Keg owner appeals Evanston mayor’s decision to Illinois liquor board

Marshall Cohen

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Tom Migon, owner of The Keg of Evanston, has appealed the mayor’s decision to revoke his liquor license, he told The Daily on Wednesday.

Migon’s appeal will be heard by the Illinois Liquor Control Commission.

He deferred further comment to attorney Todd Stephens, who also confirmed the appeal but could not be reached for additional comment Wednesday.

Evanston Mayor Elizabeth Tisdahl revoked The Keg’s liquor license Jan. 30, just three days after a hearing of the city’s Liquor Control Review Board. Tisdahl serves as commissioner of the liquor board as part of her mayoral duties.

During the hearing, city attorney Grant Farrar presented evidence against The Keg, 810 Grove St., and accused Migon and his staff of regularly serving underage drinkers.

The mayor’s written decision was based primarily on the mounting number of underage patrons caught drinking at the bar in recent years. Almost 150 citations were issued at The Keg since 2005, and three-quarters of those tickets were alcohol-related.

Tisdahl also cited a satirical Twitter account run by a Northwestern student as “incontrovertible proof that The Keg, through its use of social media, expressly incited, encouraged, and assisted underage patrons in coming to The Keg and consuming alcohol,” according to her written opinion.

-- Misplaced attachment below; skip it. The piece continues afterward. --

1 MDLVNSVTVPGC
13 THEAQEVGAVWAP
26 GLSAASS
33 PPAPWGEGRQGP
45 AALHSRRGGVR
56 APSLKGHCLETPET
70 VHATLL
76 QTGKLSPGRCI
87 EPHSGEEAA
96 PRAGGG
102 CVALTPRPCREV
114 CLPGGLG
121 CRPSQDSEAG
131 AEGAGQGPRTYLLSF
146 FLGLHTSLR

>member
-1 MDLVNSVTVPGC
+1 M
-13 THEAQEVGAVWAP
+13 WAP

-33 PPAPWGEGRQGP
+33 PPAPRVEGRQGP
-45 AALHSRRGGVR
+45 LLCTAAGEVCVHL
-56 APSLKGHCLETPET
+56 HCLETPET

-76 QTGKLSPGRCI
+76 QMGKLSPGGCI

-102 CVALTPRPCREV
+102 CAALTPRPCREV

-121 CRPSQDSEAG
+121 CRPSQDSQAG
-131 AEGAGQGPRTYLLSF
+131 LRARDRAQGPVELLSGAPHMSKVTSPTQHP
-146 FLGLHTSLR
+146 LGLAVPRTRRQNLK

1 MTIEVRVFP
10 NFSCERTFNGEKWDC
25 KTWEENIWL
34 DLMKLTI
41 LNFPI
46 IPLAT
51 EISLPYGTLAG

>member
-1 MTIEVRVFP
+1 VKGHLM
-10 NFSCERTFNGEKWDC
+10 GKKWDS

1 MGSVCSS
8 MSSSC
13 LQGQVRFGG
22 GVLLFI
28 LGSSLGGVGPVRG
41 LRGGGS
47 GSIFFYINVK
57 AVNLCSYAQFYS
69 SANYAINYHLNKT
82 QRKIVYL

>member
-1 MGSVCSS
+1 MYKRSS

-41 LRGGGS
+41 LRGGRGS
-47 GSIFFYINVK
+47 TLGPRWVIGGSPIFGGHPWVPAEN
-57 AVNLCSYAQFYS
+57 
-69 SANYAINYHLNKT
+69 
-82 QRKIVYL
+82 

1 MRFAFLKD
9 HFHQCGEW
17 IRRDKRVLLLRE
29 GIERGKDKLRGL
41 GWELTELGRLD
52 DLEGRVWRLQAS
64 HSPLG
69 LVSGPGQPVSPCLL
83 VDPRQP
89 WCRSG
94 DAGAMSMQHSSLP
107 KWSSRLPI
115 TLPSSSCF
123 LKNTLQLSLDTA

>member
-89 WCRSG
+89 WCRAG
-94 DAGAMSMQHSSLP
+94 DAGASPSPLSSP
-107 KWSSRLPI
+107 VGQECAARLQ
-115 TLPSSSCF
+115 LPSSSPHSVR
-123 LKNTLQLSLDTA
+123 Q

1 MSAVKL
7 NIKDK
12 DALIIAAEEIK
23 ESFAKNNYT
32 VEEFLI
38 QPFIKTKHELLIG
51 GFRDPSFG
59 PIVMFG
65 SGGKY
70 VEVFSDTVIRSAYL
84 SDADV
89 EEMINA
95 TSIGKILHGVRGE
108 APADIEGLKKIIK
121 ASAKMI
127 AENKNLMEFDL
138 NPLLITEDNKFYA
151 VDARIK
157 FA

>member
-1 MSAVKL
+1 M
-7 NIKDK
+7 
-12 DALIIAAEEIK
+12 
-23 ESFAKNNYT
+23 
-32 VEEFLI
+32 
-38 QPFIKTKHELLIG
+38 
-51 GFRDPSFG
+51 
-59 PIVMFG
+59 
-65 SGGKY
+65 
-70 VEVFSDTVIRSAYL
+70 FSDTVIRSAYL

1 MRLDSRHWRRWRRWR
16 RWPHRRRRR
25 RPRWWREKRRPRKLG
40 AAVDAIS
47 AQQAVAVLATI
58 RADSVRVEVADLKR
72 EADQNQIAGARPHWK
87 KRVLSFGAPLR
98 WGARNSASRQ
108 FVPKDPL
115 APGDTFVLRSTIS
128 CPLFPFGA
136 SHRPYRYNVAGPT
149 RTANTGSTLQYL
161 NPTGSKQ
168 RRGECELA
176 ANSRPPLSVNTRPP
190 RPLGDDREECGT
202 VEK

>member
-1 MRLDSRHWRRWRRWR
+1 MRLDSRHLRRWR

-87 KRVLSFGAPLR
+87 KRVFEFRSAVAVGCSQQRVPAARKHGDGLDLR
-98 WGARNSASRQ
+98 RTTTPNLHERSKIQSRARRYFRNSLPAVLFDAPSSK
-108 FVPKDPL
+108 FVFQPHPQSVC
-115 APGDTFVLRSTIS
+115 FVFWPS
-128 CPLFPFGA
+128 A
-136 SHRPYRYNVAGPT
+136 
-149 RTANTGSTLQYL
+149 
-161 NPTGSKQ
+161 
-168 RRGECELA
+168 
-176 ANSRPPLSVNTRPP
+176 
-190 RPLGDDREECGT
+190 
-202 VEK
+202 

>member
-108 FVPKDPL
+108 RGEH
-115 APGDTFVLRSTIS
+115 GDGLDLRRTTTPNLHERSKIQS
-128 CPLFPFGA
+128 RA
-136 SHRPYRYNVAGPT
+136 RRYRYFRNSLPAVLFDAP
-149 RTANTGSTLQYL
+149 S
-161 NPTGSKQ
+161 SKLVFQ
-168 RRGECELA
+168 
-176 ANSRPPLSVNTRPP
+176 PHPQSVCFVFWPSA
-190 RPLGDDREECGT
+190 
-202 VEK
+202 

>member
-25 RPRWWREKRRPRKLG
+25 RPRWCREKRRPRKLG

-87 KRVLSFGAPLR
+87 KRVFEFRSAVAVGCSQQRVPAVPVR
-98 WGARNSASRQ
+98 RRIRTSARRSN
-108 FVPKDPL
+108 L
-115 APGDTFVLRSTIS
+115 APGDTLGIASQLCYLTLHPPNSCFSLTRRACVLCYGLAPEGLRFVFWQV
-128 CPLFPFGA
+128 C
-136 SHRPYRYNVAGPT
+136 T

City spokesman Eric Palmer declined to comment Wednesday due to the pending legal matter.

In his first interview since the mayor’s decision, Migon told The Daily in February he was considering an appeal to the state liquor commission.

Members of the liquor board and liquor law experts said in that Feb. 10 article that the introduction of Tweets as evidence complicated the seemingly straightforward case against The Keg.

Liquor board member Dick Peach said the Twitter account “muddied” the hearing.

“I don’t know why Grant brought that in,” Peach said in the article. “I really don’t understand. I thought there was more than enough information on the table before that ever arrived.”

Harlan Powell, of Chicago-based Webster Powell, P.C., has specialized in hospitality and liquor law for 15 years. He said Tisdahl’s decision was “problematic on a lot of fronts” because of the seemingly false accusation in her ruling that Migon ran the account.

“While the rules may be relaxed (in an administrative hearing), hearsay is always hearsay, and that’s not information that should typically be relied upon for an order that essentially deprives someone of their livelihood,” Powell said in the article.

Majdi Hijazin, a managing partner at a law office in Oak Brook, Ill., specializes in municipal liquor matters and was recognized as one of the top Illinois attorneys by Super Lawyers magazine in 2011. After reviewing the mayor’s order, he said it was clear that part of her decision was based on the Twitter posts.

“If the reason she revoked, even partly, is because of this Twitter account, then I think it’s wrong,” Hijazin said in the article. “Maybe the decision to revoke was right, but what she used to base the decision might be wrong.”

If unsuccessful with the Illinois Liquor Control Commission, Migon could appeal further to the Circuit Court of Cook County, and the case could even reach a state appellate court.

mc2014@u.northwestern.edu

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